Canoas

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Canoas
Story and Photos by Mei-Ling Camacho

When living away, there is nothing better than the food that reminds you of home.

Brother José Matos Auffant, S.M., Minister of Spiritual Development at University Ministry, brings a taste of Puerto Rican culture through the “canoas.”

Canoas is the Spanish word for canoe—which is the shape of this dish.

“The Puerto Rican native tribe, Los Taínos, were the ones who taught me how to make the canoas,” Matos says.

Taínos were the people on the island known to use the canoas.

“My grandma, Eugenia Vasquez, who was the chef on my mother’s side, was the one who taught me how to make the canoas,” he explains.

Matos also says he likes cooking at Casa María, where he currently resides. For those who are learning how to cook, he recommends a recipe book called How to Boil Water. For him, cooking is not only a way to relax, but also a reminder of his home—Puerto Rico.

In Puerto Rico, many dishes are made with plantains and this is one of his favorite dishes with it as an ingredient. “They are easy and quick to make,” he says.

As a Marianist brother, Matos has travelled to many countries like México and Venezuela, and lived in different cities like Dayton, Ohio and San Antonio.

However, for him, there really is nothing like home—its people, and especially, the food.

Matos brings us a little bit of tropical flavor, a history lesson and a piece of his home with the canoas.

Ingredients:
Canoas:

  • Baked plantains
  • Ripe plantains
  • Butter or pam
  • Mozzarella cheese (sprinkle)

Beef:

  • 1 lbs. ground beef
  • ¼ of tomato sauce
  • ¼ of table red wine
  • Adobo (sprinkle)
  • ½ of Sazón
  • 1 onion, minced

Directions

Pre-heat the oven to 400. Put the buttered plantains in the oven for 25 minutes with the peel on. Cook the ground beef by mixing the onions, the adobo, the Sazón, the tomato sauce & the red wine. Sprinkle the Adobo on the meat. Take the plantains out of the oven and cut them by the middle, like a canoe. Remove the peel. Also, remove a little bit of the plantain inside to make space for filling. Add the cooked beef inside the canoe, filling it. On the top of the meat, you add the cheese and put it back in the oven for 10 minutes. After the 10 minutes of the canoas being in the oven, let them cool off for about 5 minutes. Servings vary on the plantain count. Use 2 ounces of meat per canoa.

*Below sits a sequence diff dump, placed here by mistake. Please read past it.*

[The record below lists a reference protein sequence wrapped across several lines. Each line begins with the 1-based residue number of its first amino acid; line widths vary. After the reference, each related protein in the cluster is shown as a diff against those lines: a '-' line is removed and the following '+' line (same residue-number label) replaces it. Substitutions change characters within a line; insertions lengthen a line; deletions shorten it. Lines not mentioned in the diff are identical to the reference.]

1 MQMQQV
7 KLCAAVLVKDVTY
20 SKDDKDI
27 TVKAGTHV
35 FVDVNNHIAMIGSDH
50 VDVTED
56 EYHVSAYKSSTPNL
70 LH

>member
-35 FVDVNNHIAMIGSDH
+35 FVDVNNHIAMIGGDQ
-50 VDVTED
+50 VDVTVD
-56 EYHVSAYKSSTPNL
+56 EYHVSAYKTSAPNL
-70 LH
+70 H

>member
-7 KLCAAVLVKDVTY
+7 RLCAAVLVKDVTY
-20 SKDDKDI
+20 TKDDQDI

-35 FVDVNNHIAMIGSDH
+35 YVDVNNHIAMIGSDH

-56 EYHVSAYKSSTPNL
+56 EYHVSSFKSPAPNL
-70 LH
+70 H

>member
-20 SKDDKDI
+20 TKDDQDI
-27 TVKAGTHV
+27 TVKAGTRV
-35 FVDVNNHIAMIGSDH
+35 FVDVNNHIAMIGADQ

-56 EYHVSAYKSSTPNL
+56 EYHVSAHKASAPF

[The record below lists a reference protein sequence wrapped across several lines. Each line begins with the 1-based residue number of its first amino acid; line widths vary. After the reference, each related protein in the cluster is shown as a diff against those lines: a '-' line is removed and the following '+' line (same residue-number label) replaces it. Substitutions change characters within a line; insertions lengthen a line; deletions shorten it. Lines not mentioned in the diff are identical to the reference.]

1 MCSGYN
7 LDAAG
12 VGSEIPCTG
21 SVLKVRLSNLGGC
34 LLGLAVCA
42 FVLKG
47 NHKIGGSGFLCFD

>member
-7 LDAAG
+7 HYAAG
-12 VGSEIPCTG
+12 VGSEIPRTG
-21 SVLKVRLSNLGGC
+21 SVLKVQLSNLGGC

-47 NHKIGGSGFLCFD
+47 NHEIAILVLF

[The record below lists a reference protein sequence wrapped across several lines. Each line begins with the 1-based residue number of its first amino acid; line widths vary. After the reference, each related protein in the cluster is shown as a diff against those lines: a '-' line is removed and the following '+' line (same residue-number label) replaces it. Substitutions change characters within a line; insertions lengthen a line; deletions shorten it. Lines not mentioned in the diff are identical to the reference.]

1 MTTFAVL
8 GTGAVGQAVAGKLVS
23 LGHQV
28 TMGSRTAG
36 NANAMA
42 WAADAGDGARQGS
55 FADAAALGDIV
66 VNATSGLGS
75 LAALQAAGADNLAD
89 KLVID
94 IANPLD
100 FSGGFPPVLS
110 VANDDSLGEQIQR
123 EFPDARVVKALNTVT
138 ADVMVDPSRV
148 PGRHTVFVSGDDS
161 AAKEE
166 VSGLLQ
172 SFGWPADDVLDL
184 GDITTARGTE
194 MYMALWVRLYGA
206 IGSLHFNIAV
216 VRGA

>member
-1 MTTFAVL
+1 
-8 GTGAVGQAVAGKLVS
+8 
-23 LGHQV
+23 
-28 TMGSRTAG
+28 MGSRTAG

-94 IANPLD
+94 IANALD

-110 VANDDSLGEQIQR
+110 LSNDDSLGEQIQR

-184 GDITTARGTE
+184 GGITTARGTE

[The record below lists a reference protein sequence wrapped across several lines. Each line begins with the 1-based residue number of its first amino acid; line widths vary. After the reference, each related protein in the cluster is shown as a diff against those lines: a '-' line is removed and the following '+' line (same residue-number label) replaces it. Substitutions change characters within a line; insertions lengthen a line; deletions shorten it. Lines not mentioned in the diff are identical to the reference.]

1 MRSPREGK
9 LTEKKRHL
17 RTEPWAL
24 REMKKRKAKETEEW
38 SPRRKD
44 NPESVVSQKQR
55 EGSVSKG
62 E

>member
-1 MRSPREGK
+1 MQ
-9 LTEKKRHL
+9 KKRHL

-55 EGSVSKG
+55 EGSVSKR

Quickie Chili

 

 

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Quickie Chili
Story and Photos by Troy Grohman

With quick company coming over for dinner and not much time for preparation, Tabitha Grohman, former biology major at St. Mary’s, knows exactly what to make: a nice bowl of quickie chili—a family recipe that has been passed down for generations.

“This dish was passed down from my grandma to my mom, to me, so I guess you could say this dish has been a family recipe for generations,” Grohman says.

Grohman’s taste in food reveals where she was raised.

“I’m a big fan of Italian food but I would say that my favorite type of food would be Tex-Mex simply because I grew up with it. I love pairing a good Tex-Mex dish with an ice cold sweet tea,” she says.

As a teacher at Savannah Heights in Somerset, Texas, Grohman’s schedule is usually hectic so it is nice to be able to make something so easy to make and yet so hearty and filling.